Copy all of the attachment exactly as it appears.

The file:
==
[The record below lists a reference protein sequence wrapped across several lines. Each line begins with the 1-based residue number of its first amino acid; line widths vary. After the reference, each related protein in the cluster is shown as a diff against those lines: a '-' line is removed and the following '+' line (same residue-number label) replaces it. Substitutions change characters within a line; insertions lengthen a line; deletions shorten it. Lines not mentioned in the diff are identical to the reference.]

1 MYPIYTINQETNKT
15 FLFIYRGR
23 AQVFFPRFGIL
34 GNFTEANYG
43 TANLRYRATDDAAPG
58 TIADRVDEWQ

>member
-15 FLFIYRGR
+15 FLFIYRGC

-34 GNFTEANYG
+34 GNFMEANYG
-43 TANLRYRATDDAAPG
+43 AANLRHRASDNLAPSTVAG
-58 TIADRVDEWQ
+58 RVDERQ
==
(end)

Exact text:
[The record below lists a reference protein sequence wrapped across several lines. Each line begins with the 1-based residue number of its first amino acid; line widths vary. After the reference, each related protein in the cluster is shown as a diff against those lines: a '-' line is removed and the following '+' line (same residue-number label) replaces it. Substitutions change characters within a line; insertions lengthen a line; deletions shorten it. Lines not mentioned in the diff are identical to the reference.]

1 MYPIYTINQETNKT
15 FLFIYRGR
23 AQVFFPRFGIL
34 GNFTEANYG
43 TANLRYRATDDAAPG
58 TIADRVDEWQ

>member
-15 FLFIYRGR
+15 FLFIYRGC

-34 GNFTEANYG
+34 GNFMEANYG
-43 TANLRYRATDDAAPG
+43 AANLRHRASDNLAPSTVAG
-58 TIADRVDEWQ
+58 RVDERQ